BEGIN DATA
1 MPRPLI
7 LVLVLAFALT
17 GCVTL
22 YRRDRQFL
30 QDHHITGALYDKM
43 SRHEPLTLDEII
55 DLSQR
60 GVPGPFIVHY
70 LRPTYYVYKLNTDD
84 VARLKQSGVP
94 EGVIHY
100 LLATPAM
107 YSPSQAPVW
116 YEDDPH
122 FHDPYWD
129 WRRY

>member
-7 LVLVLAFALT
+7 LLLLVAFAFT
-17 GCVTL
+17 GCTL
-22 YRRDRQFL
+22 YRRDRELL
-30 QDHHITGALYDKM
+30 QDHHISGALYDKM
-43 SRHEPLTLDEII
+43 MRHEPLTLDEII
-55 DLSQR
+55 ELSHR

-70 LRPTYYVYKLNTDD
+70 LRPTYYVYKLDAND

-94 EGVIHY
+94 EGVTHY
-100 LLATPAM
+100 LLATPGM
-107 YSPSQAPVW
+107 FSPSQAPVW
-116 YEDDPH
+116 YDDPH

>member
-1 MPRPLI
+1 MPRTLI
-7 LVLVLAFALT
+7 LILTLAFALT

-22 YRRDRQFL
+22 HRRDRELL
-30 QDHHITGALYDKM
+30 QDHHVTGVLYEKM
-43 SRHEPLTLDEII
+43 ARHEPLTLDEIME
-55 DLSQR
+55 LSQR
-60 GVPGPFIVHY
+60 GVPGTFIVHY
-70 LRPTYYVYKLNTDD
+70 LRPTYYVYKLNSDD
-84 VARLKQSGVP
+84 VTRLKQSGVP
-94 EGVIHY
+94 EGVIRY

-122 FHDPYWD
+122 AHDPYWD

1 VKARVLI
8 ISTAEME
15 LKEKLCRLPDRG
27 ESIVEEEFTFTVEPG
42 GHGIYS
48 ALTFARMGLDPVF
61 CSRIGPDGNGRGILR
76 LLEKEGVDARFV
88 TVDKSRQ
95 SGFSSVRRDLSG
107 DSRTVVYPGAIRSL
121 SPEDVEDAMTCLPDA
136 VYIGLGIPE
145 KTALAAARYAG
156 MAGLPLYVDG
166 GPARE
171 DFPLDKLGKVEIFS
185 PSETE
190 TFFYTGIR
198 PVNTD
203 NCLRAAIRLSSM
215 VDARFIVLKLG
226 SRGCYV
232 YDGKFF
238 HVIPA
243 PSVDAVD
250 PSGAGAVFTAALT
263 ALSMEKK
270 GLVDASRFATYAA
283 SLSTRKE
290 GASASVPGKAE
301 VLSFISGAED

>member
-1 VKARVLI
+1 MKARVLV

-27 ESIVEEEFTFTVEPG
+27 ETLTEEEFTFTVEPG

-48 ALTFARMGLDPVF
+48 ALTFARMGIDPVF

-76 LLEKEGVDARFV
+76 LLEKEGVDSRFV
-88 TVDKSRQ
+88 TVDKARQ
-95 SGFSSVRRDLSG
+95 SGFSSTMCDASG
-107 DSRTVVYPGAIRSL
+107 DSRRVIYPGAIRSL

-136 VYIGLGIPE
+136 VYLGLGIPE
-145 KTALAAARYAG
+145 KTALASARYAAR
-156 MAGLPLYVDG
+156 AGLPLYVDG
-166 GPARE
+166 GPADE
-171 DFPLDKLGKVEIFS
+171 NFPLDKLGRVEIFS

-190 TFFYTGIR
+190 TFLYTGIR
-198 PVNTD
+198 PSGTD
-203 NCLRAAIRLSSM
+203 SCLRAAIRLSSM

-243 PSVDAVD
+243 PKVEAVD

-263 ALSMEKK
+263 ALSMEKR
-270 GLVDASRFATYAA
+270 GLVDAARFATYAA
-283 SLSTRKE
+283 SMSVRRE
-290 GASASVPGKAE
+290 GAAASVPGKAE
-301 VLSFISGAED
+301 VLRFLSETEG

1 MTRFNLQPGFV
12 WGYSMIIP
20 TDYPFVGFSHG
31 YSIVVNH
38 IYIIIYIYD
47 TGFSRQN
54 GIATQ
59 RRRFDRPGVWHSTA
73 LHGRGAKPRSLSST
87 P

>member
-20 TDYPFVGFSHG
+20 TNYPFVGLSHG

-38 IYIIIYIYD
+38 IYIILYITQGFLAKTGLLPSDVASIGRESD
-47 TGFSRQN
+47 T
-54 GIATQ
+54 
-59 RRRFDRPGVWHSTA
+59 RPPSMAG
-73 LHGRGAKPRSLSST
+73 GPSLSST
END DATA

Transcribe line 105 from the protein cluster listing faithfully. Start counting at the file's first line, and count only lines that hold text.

+88 TVDKARQ